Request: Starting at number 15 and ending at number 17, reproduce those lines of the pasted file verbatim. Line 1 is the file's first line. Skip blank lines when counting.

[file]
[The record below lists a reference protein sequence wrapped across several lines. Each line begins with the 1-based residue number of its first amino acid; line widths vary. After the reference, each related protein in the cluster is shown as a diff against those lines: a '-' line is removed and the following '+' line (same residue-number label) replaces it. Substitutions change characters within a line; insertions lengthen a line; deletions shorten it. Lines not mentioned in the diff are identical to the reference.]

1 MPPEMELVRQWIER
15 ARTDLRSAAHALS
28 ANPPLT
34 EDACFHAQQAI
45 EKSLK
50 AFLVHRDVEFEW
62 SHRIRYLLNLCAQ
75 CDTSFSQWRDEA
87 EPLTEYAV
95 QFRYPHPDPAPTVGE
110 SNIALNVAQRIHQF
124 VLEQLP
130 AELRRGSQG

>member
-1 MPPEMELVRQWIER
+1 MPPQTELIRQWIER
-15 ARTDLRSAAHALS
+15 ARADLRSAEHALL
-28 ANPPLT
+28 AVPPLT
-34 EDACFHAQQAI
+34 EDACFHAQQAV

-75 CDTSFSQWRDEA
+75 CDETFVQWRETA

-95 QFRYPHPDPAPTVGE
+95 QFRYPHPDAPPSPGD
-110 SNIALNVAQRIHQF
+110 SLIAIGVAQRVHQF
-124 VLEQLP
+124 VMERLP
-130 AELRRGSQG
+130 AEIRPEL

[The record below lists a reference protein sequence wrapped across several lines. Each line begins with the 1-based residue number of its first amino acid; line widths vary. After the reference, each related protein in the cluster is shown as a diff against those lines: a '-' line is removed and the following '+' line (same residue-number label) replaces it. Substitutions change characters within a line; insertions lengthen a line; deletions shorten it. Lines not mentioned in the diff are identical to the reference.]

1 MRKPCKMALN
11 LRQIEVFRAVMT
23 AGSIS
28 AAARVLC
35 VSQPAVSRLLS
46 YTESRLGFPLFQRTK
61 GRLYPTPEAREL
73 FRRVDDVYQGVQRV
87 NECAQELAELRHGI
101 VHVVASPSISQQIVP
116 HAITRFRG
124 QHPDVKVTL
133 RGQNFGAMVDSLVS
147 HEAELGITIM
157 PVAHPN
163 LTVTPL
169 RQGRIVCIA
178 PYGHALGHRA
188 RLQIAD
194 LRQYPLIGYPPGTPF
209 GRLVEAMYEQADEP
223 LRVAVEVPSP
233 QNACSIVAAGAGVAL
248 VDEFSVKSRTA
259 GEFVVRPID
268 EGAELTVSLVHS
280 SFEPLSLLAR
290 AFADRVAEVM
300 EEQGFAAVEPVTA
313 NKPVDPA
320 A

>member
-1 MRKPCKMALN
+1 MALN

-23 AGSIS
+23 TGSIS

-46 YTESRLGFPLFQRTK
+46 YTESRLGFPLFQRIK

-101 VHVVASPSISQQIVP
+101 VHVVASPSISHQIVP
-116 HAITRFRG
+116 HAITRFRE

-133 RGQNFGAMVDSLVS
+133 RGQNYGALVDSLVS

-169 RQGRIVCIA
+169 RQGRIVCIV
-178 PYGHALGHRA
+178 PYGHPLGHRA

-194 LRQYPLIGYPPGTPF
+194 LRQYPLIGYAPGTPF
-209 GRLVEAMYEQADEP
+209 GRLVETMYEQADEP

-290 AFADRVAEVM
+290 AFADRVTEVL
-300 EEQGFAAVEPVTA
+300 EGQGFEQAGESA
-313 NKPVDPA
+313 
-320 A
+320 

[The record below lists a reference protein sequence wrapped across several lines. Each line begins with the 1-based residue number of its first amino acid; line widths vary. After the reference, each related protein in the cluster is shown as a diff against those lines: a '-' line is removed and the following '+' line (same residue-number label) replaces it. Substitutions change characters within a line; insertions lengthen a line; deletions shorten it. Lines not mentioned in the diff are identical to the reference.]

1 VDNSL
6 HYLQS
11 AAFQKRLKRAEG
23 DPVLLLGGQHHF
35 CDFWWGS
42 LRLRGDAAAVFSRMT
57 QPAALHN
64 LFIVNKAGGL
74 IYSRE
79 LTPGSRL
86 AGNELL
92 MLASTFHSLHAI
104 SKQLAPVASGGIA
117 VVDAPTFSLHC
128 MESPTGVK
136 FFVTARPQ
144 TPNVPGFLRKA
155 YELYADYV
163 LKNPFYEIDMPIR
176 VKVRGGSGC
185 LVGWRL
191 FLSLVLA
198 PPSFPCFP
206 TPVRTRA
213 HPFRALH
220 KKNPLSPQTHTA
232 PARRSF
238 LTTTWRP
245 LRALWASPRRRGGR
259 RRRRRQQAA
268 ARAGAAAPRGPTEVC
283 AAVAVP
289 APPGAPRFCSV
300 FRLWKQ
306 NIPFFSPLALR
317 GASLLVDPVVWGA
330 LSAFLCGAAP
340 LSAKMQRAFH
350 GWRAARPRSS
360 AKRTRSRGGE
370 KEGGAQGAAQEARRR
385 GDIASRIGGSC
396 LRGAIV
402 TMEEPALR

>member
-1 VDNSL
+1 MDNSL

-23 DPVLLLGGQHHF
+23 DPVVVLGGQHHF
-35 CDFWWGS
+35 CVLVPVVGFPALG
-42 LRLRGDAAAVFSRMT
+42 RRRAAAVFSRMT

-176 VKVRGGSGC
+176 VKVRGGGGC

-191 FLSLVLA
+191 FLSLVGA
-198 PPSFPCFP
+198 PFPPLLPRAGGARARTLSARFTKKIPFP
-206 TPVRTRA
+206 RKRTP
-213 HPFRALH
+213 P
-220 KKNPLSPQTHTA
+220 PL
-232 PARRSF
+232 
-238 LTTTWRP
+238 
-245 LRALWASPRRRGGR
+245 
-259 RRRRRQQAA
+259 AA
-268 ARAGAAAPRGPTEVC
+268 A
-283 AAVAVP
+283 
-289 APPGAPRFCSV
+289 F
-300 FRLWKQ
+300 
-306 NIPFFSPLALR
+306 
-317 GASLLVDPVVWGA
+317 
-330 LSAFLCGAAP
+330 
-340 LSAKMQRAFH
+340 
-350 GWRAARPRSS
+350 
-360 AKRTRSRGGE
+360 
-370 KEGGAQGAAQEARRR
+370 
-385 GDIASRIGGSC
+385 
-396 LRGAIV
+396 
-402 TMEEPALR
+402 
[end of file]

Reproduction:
>member
-1 MPPEMELVRQWIER
+1 MPPQTELIRQWIER